IE .htc components are a non Java/Flash/ActiveX way of adding richness and code re-usability to IE DHTML - the problem is you've mostly got to write them yourself or find others work - like looking for code libraries for .NET.

Way back when, I described (D)HTML as "breadboard" programming - you wire the bits you need together. (D)HTML applications should not be limited to the forms controls provided natively by the underlying browser since it is to miss the underlying strength of the browser - that it provides a framework into which you can plug whatever components you desire and wire them together in an extremely simple fashion. A browser should be, and is, a follower of the philsophy expounded by the originators of TCL and others - the runtime provides the fundamental services that can be scripted together to provide novel solutions.

There's a whole class of programs you can't write in DHTML - a drawing program for one - but why not have a drawing component and put a rich and novel UI around it using DHTML? Similarly, enterprise database  management applications, forms entry whatever. The above article describes the horror of someone using a badly written survey program - it was a badly written program that was difficult for the user to use - it could have been written that badly in any language/development system. I've lost count of the number of times I have drawn dialogs with these wonderful RAD tools at our disposal, which involves adding/removing controls as the design process continues, only to forget that you have to redo the tab ordering once you've done or it works badly.

So, the point of Zeepe/UXP is to fill in some of the gaps in the IE native control set (menu bars, perhaps TreeView) and provide a neat and clean breadboard into which you can plug your components (the source is upto you; xml, .htc, .java, .dll, .net) and wire in a simple fashion. You get all the advantages of HTML based applications (auto code install/update, anywhere availabilty, rich novel UIs, security if you want) and none of the drawbacks of .NET - sandbox that can't be got out of, complex coding once you get beyond the point and click design process, complex coding to ensure users get the latest code versions.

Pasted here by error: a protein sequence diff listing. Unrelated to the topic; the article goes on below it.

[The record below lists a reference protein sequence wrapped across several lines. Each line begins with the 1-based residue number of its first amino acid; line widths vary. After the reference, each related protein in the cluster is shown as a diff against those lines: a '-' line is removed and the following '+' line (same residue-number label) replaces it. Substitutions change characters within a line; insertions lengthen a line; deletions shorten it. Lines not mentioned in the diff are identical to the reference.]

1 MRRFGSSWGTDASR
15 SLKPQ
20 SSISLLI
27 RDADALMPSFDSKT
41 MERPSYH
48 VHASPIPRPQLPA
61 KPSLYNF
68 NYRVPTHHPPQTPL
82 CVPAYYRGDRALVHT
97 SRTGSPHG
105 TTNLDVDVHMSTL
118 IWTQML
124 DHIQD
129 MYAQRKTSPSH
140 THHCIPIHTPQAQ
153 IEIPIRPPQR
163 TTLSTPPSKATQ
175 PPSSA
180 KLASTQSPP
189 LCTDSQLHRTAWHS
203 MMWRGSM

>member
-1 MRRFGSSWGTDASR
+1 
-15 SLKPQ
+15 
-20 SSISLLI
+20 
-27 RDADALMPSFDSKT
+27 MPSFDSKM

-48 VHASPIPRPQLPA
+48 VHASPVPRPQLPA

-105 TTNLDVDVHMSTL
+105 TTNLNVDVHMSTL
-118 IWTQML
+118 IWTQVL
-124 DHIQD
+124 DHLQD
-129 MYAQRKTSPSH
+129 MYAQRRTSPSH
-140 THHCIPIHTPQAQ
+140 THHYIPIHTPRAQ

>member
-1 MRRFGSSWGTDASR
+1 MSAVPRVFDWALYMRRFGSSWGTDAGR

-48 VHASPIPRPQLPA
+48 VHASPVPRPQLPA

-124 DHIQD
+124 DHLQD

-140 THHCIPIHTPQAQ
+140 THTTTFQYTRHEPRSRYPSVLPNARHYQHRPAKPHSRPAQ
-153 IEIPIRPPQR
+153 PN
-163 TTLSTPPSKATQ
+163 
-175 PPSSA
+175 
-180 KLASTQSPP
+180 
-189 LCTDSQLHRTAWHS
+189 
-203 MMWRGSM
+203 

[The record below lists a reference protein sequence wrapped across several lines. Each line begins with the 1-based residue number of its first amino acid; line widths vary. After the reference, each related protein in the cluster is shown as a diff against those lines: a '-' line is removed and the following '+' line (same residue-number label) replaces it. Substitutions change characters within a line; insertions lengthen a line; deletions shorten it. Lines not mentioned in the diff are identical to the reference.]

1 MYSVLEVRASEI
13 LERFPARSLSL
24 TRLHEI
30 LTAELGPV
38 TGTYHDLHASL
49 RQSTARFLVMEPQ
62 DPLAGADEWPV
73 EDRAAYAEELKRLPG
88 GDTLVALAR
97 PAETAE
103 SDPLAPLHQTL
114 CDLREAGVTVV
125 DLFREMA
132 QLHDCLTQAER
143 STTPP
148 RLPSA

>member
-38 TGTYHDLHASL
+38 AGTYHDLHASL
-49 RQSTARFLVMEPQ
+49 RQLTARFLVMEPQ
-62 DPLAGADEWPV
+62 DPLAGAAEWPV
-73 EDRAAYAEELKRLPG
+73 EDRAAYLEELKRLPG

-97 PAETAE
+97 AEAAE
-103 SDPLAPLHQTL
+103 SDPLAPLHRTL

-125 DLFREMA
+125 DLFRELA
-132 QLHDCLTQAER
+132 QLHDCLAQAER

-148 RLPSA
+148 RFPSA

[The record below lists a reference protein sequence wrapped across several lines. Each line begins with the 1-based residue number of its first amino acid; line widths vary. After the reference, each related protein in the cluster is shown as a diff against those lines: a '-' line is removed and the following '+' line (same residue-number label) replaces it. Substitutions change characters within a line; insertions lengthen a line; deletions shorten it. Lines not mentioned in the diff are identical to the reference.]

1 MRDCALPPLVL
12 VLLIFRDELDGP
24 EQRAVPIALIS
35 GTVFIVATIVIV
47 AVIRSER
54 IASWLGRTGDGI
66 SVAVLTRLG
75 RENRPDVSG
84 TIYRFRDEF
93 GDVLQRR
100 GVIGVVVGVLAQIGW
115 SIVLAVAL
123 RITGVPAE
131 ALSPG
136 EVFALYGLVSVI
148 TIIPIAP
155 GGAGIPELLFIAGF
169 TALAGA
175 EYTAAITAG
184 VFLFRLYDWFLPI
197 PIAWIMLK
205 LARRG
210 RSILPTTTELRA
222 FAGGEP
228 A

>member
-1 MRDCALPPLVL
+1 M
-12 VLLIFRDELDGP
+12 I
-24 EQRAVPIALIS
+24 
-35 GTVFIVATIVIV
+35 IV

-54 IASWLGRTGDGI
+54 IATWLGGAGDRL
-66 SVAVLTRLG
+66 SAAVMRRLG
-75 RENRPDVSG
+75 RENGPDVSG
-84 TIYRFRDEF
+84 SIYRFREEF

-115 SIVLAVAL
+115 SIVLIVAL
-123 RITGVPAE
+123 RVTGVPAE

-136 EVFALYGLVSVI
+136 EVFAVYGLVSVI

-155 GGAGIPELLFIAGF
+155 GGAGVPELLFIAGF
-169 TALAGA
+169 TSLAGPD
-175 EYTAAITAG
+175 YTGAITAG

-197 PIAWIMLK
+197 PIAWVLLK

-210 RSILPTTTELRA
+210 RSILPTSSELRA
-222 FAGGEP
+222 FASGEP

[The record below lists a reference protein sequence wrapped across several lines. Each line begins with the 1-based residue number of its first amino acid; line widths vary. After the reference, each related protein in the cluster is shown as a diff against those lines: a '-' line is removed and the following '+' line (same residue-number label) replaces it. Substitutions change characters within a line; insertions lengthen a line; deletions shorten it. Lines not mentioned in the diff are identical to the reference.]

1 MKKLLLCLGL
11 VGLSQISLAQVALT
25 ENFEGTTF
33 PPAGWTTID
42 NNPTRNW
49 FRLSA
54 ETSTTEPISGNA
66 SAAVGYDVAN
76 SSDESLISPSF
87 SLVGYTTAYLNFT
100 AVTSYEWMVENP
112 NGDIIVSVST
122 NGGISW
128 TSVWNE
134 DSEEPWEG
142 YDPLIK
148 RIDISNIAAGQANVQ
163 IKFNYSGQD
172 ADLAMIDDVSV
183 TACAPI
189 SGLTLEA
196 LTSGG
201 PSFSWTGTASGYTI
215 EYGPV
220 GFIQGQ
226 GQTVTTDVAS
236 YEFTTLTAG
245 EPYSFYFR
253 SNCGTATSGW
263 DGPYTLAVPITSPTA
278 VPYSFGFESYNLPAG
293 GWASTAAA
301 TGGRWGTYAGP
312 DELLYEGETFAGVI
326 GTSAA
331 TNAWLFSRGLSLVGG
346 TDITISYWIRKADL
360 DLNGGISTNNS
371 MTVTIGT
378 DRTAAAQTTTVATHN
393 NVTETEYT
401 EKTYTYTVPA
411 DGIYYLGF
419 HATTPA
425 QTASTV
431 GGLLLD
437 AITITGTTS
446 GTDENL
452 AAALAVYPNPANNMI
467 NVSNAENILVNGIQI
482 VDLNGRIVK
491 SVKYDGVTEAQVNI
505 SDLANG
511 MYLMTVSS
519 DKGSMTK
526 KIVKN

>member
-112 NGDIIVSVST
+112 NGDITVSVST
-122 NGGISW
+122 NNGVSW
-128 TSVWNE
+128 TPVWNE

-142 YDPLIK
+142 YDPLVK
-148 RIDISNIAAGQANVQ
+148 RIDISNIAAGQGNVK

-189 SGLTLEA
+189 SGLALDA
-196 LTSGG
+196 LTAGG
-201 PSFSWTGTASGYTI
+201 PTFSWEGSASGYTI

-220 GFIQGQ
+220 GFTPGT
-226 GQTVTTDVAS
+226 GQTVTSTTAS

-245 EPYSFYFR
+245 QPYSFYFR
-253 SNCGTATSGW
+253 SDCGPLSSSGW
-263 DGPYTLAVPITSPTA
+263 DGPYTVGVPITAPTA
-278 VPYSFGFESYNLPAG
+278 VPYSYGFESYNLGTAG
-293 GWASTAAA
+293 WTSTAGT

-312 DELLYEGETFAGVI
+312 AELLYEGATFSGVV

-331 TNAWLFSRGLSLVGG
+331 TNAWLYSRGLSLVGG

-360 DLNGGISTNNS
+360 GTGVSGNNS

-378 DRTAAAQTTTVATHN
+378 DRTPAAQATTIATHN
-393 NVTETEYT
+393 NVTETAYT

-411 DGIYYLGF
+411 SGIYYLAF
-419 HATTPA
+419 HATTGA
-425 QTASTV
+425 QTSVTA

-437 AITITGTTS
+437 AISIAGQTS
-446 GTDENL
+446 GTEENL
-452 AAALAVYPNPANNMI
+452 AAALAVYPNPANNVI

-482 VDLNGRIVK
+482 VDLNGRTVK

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The Semantic Web

Funny how things first seen two years ago slowly gain momentum and visibility - lots of people seem to be mentioning the Semantic Web:

The Semantic Web: 1-2-3. Morbus Iff has posted a great introduction to RDF and the semantic web. If you have been trying to wrap your head around it like I have then this is the "jumping off" point I have been looking for. He also includes some great pictures. [Bitworking]

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Interesting XML Editing.

First Xopus open source release online.

My colleague at Q42 who runs the Xopus project put a stable release online last friday. There's even some good documentation in the package! You can start making your XML/XSL based website editable in the browser right now. Remember, it runs both in IE and Mozilla.

[Sjoerd Visscher's weblog]
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The New Windows

The 'new' Windows APIs. Nothing of really great import for those working with wrapping the browser control/hosting mshtml, though some of the info would have saved a great deal of head scratching for some other stuff I've done in the past. My highly personal opinion is that this list is not complete - there's still one heck of a lot of stuff passing through IE interfaces (especially IOleCommandTarget) that is not properly documented.

 

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First Xopus Open Source Release Online My Colleague At A Hre

First Xopus open source release online.

My colleague at Q42 who runs the Xopus project put a stable release online last friday. There's even some good documentation in the package! You can start making your XML/XSL based website editable in the browser right now. Remember, it runs both in IE and Mozilla.

[Sjoerd Visscher's weblog]